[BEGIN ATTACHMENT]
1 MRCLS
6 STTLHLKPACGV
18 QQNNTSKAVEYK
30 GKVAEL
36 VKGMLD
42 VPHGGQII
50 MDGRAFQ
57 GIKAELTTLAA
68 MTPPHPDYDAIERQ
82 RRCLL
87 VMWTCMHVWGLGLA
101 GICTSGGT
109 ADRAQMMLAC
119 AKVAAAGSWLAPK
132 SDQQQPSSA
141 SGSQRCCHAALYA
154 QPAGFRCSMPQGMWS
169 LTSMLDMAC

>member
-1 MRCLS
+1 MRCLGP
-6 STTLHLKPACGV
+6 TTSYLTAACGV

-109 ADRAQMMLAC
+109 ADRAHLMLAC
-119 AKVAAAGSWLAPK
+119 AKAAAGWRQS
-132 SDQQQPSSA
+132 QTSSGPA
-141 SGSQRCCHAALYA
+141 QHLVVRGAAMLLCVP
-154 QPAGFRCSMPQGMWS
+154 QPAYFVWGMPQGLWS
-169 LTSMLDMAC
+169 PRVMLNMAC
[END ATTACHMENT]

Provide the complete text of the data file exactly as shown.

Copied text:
1 MRCLS
6 STTLHLKPACGV
18 QQNNTSKAVEYK
30 GKVAEL
36 VKGMLD
42 VPHGGQII
50 MDGRAFQ
57 GIKAELTTLAA
68 MTPPHPDYDAIERQ
82 RRCLL
87 VMWTCMHVWGLGLA
101 GICTSGGT
109 ADRAQMMLAC
119 AKVAAAGSWLAPK
132 SDQQQPSSA
141 SGSQRCCHAALYA
154 QPAGFRCSMPQGMWS
169 LTSMLDMAC

>member
-1 MRCLS
+1 MRCLGP
-6 STTLHLKPACGV
+6 TTSYLTAACGV

-109 ADRAQMMLAC
+109 ADRAHLMLAC
-119 AKVAAAGSWLAPK
+119 AKAAAGWRQS
-132 SDQQQPSSA
+132 QTSSGPA
-141 SGSQRCCHAALYA
+141 QHLVVRGAAMLLCVP
-154 QPAGFRCSMPQGMWS
+154 QPAYFVWGMPQGLWS
-169 LTSMLDMAC
+169 PRVMLNMAC